Capitol Corridor
University of California
Capitol Corridor

Posts Tagged: sunflower

It's Friday Fly Day!

It's "Friday Fly Day," but no flies today. They're in a "no-fly zone." That's because of the freezing temperatures. Jack Frost is nipping at...

Mexican sunflower, Tithonia rotundifola. (Photo by Kathy Keatley Garvey)
Mexican sunflower, Tithonia rotundifola. (Photo by Kathy Keatley Garvey)

A honey bee and a fly share a Mexican sunflower, Tithonia rotundifola. (Photo by Kathy Keatley Garvey)

Posted on Friday, December 2, 2022 at 6:55 PM
Focus Area Tags: Environment, Natural Resources, Yard & Garden

Seen Any Monarchs Lately? They're Stopping for Flight Fuel

Seen any monarchs lately? A beautiful male glided into our Vacaville garden late yesterday and made himself at home on our Mexican sunflowers,...

A male monarch nectaring on a Mexican sunflower, Tithonia rotundifola, on Monday, Oct. 24 in a Vacaville garden. (Photo by Kathy Keatley Garvey)
A male monarch nectaring on a Mexican sunflower, Tithonia rotundifola, on Monday, Oct. 24 in a Vacaville garden. (Photo by Kathy Keatley Garvey)

A male monarch nectaring on a Mexican sunflower, Tithonia rotundifola, on Monday, Oct. 24 in a Vacaville garden. (Photo by Kathy Keatley Garvey)

The nectar from the Tithonia is flight fuel for its journey an overwintering site along the California coast. (Photo by Kathy Keatley Garvey)
The nectar from the Tithonia is flight fuel for its journey an overwintering site along the California coast. (Photo by Kathy Keatley Garvey)

The nectar from the Tithonia is flight fuel for its journey an overwintering site along the California coast. (Photo by Kathy Keatley Garvey)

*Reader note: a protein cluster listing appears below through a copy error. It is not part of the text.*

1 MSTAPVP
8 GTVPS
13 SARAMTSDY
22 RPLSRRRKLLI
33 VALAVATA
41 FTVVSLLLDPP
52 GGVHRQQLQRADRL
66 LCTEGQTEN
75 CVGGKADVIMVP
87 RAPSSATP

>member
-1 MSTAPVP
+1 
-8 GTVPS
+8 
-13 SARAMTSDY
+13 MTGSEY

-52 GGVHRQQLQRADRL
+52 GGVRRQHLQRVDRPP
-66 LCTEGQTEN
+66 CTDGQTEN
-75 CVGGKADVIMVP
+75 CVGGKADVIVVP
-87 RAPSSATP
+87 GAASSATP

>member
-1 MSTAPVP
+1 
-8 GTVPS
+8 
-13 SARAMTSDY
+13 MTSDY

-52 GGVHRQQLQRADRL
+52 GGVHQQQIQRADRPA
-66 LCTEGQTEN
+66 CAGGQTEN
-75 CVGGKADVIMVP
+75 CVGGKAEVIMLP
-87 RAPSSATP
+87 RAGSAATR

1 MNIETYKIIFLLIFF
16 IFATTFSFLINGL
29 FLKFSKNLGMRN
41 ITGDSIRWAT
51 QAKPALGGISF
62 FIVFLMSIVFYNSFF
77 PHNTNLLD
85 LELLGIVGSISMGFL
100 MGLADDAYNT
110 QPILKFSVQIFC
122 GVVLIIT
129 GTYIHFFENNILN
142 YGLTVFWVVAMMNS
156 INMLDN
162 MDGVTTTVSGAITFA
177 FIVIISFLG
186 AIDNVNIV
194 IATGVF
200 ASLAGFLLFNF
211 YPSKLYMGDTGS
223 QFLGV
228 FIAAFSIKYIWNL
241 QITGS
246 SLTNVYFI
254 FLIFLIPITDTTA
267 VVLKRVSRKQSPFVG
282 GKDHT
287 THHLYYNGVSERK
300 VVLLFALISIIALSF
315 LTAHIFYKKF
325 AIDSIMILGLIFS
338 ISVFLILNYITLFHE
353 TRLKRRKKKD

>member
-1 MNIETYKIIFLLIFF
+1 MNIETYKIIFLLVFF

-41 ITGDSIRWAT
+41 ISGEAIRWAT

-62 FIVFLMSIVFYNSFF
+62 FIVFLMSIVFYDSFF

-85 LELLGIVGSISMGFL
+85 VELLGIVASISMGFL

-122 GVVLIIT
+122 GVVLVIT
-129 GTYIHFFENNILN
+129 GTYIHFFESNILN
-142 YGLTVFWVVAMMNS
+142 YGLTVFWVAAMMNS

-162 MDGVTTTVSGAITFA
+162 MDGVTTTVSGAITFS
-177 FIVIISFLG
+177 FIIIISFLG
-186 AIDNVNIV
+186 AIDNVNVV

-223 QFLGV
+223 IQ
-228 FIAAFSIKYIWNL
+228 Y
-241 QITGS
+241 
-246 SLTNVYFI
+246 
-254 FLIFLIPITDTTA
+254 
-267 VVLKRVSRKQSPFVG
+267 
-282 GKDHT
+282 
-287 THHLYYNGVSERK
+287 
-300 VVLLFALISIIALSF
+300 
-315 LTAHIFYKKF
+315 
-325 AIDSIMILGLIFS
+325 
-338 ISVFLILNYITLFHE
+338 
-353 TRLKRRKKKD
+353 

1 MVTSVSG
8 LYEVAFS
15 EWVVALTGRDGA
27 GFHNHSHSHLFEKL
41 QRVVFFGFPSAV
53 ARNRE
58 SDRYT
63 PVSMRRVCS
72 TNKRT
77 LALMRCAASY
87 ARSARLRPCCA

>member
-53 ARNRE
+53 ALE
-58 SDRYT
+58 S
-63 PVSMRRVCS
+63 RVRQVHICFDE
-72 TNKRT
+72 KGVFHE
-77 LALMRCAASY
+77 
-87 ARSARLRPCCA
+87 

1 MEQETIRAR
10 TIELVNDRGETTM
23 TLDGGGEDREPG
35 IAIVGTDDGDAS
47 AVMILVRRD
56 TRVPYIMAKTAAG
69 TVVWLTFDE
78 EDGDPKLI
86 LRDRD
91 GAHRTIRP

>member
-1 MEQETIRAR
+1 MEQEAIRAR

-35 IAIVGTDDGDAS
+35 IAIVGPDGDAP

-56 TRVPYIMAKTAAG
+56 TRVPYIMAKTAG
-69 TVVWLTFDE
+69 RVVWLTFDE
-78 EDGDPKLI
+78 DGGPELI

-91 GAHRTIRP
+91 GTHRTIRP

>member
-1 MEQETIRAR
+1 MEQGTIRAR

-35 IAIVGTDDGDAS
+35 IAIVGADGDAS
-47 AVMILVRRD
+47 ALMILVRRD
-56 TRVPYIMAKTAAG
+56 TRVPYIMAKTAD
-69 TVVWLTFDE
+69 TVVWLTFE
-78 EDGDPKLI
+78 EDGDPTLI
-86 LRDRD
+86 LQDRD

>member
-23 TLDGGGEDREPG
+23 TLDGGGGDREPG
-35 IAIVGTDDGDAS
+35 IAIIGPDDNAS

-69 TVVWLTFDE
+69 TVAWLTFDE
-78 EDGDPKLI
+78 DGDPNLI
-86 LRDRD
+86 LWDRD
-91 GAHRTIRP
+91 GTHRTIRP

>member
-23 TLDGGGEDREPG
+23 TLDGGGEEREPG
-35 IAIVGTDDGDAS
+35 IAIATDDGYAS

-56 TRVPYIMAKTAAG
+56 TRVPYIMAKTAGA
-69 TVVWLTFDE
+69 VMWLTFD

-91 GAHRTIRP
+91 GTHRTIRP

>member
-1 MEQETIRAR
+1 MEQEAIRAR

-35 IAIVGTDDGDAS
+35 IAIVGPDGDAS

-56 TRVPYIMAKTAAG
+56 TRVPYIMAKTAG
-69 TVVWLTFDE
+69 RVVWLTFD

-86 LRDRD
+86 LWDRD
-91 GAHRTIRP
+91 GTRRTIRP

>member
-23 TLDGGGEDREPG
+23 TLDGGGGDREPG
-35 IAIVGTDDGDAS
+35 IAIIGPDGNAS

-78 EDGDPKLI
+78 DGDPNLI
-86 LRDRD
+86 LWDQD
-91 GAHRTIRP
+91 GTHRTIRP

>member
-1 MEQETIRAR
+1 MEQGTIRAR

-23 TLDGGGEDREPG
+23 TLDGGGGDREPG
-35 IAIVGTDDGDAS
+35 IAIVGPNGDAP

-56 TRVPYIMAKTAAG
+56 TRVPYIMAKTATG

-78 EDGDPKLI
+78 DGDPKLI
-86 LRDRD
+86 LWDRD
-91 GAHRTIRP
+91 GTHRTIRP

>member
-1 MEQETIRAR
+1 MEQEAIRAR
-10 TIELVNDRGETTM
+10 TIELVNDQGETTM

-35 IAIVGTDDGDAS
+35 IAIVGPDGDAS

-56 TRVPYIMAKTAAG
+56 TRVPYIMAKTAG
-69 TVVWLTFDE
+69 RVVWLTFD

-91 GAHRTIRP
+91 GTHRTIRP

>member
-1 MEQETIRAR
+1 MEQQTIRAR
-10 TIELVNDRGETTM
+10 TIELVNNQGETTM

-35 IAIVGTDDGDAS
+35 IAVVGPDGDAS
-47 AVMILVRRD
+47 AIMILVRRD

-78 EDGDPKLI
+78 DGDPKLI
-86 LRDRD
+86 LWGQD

Time to go when a honey bee tries to horn in on your nectar! The monarch is prepared for take-off. (Photo by Kathy Keatley Garvey)
Time to go when a honey bee tries to horn in on your nectar! The monarch is prepared for take-off. (Photo by Kathy Keatley Garvey)

Time to go when a honey bee tries to horn in on your nectar! The monarch is prepared for take-off. (Photo by Kathy Keatley Garvey)

Posted on Tuesday, October 25, 2022 at 5:30 PM
Focus Area Tags: Environment, Natural Resources, Yard & Garden

A Good Day for a Praying Mantis

It was a good day for a praying mantis. It was not a good day for a honey bee. Here's what happened in the "Daily Insect News": a gravid praying...

A gravid praying mantis, Stagmomantis limbata, dines on a honey bee in a Vacaville pollinator garden. (Photo by Kathy Keatley Garvey)
A gravid praying mantis, Stagmomantis limbata, dines on a honey bee in a Vacaville pollinator garden. (Photo by Kathy Keatley Garvey)

A gravid praying mantis, Stagmomantis limbata, dines on a honey bee in a Vacaville pollinator garden. (Photo by Kathy Keatley Garvey)

Posted on Thursday, October 20, 2022 at 4:46 PM
Focus Area Tags: Environment, Pest Management, Yard & Garden

It's Friday Fly Day! Say 'Hi' to a Drone Fly

'Tis "Friday Fly Day" (also known as #Fridayflyday in the Twitter world), and it's almost Halloween. So why not combine the two with...

A drone fly, Eristalis tenax, nectaring on a pumpkin-orange Mexican sunflower, Tithonia rotundifola. (Photo by Kathy Keatley Garvey)
A drone fly, Eristalis tenax, nectaring on a pumpkin-orange Mexican sunflower, Tithonia rotundifola. (Photo by Kathy Keatley Garvey)